For the remaining 59%, who DO have job-related insurance that they can KEEP, the tax credit covers the additional tax liability created when the tax subsidy/exemption they currently get (to the tune of $200 BILLION annually) is REPLACED by the tax credit.
    For example, a family earning $80,000 a year in a 25% tax bracket with a $12,000 a year plan will get $5,000 to cover their new $3,000 tax liability – with $2,000 left over to go into a health savings account – about $1,200 per family on average. The new FAIR tax subsidy benefits ALL Americans, not just those with job-related coverage.
    And with Sen. McCain’s proposed new national marketplace for insurance, premiums will drop as well, due to competition and pricing transparency. For example, in New Jersey, which has over 40 mandated coverage items, a 25 year old man psy about $5,500 for a good policy. But if he’s willing to forgo acupuncture or in vitro fertilization, or any combination of items he has to pay for even if he’ll never use them, under McCain’s plan, he could buy the same basic coverage in Kentucky, with fewer mandates, for about $800. Sen. McCain’s $2,500 individual tax credit would MORE than cover that plan – with $1,700 left over that would be deposited directly into a portable health savings account for him to use on uncovered things like glasses or co-pays, or even acupuncture, if he wants it. Opening up the marketplace will save American families about$1,400 per year, according to an independent estimate, and on its own will allow about 12 million people who can’t afford health insurance in their own states purchase their own with the use of their tax credit.
    And despite what the Obama camp is claiming, Sen. McCain will NOT pay for this plan by cutting Medicare – he has a whole group of proposals, including streamling payments, reducing fraud and waste, lower drug prices and not paying for medical mistakes that will cover any additional costs.
    Independent estimates note that Sen. McCain’s plan will reduce the number of uninsured in America by 27.5 million – more than half of those currently uninsured. Obama’s plan will cover fewer at a higher cost.
    And, yes, the money can ONLY be spent on health care – why wouldn’t it be, since that’s what it’s FOR?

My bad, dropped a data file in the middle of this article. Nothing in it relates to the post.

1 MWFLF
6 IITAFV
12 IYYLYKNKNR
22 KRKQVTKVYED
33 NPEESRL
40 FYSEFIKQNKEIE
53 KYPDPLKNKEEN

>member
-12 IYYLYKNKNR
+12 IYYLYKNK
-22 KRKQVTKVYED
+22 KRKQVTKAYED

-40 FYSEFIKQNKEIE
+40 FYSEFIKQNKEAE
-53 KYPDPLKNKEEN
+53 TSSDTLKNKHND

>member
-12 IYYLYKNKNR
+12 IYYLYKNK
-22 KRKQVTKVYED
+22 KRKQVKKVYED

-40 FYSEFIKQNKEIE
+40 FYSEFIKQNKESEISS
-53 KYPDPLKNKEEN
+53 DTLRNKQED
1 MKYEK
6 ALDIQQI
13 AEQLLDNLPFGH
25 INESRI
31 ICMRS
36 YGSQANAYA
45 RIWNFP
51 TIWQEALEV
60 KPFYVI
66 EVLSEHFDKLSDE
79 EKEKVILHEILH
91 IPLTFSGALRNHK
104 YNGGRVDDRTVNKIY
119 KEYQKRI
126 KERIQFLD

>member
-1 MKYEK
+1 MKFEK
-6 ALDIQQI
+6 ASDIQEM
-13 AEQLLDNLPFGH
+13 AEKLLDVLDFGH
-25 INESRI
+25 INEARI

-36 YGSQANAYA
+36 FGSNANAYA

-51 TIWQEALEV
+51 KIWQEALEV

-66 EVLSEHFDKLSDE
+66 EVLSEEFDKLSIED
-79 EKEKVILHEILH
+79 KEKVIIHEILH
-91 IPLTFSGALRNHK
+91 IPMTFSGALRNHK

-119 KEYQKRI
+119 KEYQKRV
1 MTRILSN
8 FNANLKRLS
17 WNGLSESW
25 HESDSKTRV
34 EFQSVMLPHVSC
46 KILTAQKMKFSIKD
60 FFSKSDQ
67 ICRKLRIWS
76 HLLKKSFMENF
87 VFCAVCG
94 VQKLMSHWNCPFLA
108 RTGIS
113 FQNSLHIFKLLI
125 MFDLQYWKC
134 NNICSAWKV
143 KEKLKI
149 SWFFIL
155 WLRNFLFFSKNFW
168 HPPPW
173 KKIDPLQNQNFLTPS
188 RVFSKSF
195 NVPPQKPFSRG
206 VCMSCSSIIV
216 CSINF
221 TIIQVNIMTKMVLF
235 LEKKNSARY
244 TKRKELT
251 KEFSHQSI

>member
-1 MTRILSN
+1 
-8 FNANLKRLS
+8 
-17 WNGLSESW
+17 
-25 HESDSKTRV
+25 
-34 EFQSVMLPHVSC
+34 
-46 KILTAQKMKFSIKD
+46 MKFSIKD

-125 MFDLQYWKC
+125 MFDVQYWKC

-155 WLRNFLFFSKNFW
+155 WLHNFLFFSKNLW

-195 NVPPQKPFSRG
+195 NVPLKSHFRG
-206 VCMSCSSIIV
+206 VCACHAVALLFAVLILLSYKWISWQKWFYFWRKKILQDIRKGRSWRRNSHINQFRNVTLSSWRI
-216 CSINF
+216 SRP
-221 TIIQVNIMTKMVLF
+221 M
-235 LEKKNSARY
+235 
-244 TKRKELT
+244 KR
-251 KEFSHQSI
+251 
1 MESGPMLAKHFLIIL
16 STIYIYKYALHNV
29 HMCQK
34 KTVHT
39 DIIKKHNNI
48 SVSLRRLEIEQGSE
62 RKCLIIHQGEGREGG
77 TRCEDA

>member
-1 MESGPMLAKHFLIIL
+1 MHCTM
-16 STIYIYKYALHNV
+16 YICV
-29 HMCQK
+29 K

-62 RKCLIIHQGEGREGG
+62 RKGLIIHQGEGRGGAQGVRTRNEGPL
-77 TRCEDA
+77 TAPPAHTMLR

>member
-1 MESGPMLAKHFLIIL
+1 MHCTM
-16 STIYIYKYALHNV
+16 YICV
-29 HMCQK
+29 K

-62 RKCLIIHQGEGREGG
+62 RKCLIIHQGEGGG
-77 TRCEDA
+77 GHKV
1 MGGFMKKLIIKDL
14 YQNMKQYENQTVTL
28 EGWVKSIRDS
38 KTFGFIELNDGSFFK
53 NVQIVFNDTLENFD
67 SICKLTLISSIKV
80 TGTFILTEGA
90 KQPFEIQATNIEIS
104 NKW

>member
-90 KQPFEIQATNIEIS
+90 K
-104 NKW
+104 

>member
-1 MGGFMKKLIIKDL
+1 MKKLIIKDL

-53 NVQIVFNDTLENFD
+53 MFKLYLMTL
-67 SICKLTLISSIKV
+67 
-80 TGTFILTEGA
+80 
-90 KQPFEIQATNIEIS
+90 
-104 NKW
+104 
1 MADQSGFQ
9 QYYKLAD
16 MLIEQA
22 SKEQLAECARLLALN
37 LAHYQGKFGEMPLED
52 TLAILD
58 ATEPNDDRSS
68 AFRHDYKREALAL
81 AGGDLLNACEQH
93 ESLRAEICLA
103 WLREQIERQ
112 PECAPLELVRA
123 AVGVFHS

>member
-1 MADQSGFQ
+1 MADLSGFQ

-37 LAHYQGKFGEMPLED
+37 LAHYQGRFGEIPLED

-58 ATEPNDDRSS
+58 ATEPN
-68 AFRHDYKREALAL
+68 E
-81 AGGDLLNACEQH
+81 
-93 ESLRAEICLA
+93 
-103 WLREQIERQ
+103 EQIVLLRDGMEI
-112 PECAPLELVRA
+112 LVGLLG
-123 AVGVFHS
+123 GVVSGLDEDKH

6. McCain’s plan never stood even a snowball’s chance in hell of being enacted by a Democratic Congress. It was a classic example of pandering to the base- in this case, the Editorial Board of the Wall Street Journal. It was a relatively inexpensive way of confirming his shaky conservative bona fides without coming close to actually reforming anything. McCain could never explain what he was attempting to do clearly enough to get political credit for redistributing health benefits from wealthy to less wealthy people through the interaction of the benefit tax w/ his tax credit.
    Sadly, as Robert correctly observes, his inept handling of this issue has drastically undercut any future movement away from employer based coverage, something that needs to happen to get us to a less inflationary health benefit. It also walls us off from the largest potential reservoir of funding for a coverage expansion (the $240 billion employer/employee tax exclusion). This just wasn’t a serious proposal and it made Obama’s limp and unoriginal plan look scholarly and substantive by comparison.

  7. McCain has indeed shot himself in the foot in many respects, and his advisers seem incredibly loose-mouthed about more than one issue. However, my cynicism decrees that there will be no significant change in health care within the next President’s term (other issues will take precedence), so who knows how this will eventually play out after all? The public may throw ’em all out then and start over – again…….